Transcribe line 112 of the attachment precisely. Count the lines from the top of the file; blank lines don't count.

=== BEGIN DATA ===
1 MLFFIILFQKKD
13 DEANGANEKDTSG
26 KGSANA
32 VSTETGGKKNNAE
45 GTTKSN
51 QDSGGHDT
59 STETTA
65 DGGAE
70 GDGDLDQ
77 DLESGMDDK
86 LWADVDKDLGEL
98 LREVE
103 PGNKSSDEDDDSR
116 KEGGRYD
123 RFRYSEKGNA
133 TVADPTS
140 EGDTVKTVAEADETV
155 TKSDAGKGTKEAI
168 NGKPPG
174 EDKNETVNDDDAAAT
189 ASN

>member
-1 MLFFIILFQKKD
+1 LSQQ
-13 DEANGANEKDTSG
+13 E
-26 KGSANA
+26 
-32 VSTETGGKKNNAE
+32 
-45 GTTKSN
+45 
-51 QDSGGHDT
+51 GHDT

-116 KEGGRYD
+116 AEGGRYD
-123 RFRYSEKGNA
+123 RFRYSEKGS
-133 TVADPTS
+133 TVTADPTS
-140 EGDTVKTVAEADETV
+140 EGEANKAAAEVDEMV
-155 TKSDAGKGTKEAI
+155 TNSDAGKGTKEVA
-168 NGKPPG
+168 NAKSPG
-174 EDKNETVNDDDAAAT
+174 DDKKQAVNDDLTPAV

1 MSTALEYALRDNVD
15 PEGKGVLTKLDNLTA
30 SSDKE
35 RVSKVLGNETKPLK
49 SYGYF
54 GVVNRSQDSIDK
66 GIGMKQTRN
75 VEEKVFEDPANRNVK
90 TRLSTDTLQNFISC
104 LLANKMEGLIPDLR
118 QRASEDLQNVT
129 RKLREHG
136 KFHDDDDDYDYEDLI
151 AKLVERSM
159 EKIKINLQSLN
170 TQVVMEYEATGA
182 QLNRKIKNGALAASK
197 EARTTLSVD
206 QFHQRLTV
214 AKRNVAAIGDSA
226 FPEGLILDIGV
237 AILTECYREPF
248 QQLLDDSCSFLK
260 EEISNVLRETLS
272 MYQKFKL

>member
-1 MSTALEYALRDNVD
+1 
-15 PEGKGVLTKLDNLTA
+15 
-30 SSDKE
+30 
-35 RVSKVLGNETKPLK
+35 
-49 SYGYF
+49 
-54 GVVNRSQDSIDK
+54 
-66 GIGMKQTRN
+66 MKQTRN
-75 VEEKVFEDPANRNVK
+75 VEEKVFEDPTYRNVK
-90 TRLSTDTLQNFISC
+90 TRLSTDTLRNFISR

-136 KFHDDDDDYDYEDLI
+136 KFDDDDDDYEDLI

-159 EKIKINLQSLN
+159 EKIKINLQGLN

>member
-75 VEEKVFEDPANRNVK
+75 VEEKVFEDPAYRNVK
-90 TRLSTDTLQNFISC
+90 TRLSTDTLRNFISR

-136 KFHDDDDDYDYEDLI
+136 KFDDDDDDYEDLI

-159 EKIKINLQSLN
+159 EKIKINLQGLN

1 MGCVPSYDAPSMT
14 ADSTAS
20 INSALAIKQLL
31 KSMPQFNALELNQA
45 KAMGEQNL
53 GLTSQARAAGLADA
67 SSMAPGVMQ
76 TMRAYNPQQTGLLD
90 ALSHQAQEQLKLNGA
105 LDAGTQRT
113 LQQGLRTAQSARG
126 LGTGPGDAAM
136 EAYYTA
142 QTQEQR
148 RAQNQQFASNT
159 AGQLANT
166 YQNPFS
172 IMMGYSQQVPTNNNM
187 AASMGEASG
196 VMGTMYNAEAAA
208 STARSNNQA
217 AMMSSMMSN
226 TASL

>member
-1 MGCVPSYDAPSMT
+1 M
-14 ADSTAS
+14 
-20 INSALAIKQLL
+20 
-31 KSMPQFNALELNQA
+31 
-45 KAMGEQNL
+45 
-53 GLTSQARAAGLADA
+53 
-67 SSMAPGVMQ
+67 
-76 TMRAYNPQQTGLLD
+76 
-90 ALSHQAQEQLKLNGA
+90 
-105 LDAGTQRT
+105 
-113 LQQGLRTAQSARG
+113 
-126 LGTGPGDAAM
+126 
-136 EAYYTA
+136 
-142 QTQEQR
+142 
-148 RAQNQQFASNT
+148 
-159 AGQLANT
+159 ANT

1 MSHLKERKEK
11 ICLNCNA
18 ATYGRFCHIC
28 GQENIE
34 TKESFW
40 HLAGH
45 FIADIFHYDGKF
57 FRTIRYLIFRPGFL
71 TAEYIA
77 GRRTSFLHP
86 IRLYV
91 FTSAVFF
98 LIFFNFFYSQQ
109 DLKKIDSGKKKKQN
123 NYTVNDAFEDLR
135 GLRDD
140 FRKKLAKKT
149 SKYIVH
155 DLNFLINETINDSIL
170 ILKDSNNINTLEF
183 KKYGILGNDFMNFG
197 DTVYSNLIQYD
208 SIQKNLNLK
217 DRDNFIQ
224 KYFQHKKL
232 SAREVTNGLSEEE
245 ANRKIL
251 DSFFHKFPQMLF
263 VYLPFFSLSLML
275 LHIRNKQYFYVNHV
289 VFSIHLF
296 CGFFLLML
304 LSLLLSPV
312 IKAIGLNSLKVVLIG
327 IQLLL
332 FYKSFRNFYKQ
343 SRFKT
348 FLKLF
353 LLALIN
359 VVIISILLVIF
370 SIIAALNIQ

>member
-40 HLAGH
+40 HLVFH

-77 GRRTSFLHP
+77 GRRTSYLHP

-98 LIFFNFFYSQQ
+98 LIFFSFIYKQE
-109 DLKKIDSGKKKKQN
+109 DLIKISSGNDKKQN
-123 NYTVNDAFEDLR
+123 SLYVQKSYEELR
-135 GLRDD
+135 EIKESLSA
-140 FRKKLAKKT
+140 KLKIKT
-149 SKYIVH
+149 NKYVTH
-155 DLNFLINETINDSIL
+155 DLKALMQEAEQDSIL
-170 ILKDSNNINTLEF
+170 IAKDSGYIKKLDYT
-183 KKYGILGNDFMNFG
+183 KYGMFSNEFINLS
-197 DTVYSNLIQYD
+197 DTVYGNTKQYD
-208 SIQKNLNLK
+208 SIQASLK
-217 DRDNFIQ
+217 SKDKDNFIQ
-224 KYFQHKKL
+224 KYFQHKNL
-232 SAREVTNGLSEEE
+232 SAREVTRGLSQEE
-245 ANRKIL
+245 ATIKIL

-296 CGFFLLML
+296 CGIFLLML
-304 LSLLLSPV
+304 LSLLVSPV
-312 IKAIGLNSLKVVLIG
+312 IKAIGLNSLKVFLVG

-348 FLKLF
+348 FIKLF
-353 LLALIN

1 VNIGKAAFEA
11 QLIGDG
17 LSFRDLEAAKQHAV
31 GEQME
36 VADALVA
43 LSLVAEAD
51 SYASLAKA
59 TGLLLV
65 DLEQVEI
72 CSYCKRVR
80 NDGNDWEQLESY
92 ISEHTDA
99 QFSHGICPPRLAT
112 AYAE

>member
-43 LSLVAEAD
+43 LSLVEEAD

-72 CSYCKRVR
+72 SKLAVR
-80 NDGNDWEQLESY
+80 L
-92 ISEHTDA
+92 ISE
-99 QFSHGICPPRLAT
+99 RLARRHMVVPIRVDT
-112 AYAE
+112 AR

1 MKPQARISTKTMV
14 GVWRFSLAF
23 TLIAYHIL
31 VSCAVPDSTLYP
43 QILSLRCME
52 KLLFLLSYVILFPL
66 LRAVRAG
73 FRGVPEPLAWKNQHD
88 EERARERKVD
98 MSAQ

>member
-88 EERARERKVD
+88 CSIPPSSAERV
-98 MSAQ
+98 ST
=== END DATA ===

67 SSMAPGVMQ